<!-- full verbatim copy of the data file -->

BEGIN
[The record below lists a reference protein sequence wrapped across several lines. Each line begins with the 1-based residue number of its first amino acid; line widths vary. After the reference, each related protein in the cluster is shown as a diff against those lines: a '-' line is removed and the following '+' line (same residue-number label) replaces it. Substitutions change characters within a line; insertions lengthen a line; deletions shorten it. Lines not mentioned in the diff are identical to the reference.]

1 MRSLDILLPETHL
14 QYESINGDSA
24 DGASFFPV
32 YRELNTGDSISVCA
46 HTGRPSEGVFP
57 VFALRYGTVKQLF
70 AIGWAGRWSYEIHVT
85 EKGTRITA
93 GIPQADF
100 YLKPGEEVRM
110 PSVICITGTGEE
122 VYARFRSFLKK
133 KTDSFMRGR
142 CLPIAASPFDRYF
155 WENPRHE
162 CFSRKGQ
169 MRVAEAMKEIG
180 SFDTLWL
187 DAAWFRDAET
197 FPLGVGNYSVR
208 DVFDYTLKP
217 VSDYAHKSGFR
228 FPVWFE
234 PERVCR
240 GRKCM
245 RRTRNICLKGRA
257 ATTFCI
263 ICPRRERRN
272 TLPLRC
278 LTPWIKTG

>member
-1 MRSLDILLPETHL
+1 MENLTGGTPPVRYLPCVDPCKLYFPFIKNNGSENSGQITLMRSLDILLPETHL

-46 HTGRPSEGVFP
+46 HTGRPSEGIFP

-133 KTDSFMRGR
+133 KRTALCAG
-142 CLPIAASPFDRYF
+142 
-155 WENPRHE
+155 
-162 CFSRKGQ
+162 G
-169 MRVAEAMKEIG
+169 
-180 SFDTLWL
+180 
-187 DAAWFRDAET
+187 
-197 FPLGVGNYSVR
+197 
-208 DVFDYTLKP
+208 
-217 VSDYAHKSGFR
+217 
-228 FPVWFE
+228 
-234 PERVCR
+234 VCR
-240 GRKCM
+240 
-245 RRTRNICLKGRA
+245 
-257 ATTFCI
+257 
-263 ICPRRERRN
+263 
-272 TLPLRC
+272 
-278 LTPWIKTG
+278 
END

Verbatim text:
[The record below lists a reference protein sequence wrapped across several lines. Each line begins with the 1-based residue number of its first amino acid; line widths vary. After the reference, each related protein in the cluster is shown as a diff against those lines: a '-' line is removed and the following '+' line (same residue-number label) replaces it. Substitutions change characters within a line; insertions lengthen a line; deletions shorten it. Lines not mentioned in the diff are identical to the reference.]

1 MRSLDILLPETHL
14 QYESINGDSA
24 DGASFFPV
32 YRELNTGDSISVCA
46 HTGRPSEGVFP
57 VFALRYGTVKQLF
70 AIGWAGRWSYEIHVT
85 EKGTRITA
93 GIPQADF
100 YLKPGEEVRM
110 PSVICITGTGEE
122 VYARFRSFLKK
133 KTDSFMRGR
142 CLPIAASPFDRYF
155 WENPRHE
162 CFSRKGQ
169 MRVAEAMKEIG
180 SFDTLWL
187 DAAWFRDAET
197 FPLGVGNYSVR
208 DVFDYTLKP
217 VSDYAHKSGFR
228 FPVWFE
234 PERVCR
240 GRKCM
245 RRTRNICLKGRA
257 ATTFCI
263 ICPRRERRN
272 TLPLRC
278 LTPWIKTG

>member
-1 MRSLDILLPETHL
+1 MENLTGGTPPVRYLPCVDPCKLYFPFIKNNGSENSGQITLMRSLDILLPETHL

-46 HTGRPSEGVFP
+46 HTGRPSEGIFP

-133 KTDSFMRGR
+133 KRTALCAG
-142 CLPIAASPFDRYF
+142 
-155 WENPRHE
+155 
-162 CFSRKGQ
+162 G
-169 MRVAEAMKEIG
+169 
-180 SFDTLWL
+180 
-187 DAAWFRDAET
+187 
-197 FPLGVGNYSVR
+197 
-208 DVFDYTLKP
+208 
-217 VSDYAHKSGFR
+217 
-228 FPVWFE
+228 
-234 PERVCR
+234 VCR
-240 GRKCM
+240 
-245 RRTRNICLKGRA
+245 
-257 ATTFCI
+257 
-263 ICPRRERRN
+263 
-272 TLPLRC
+272 
-278 LTPWIKTG
+278 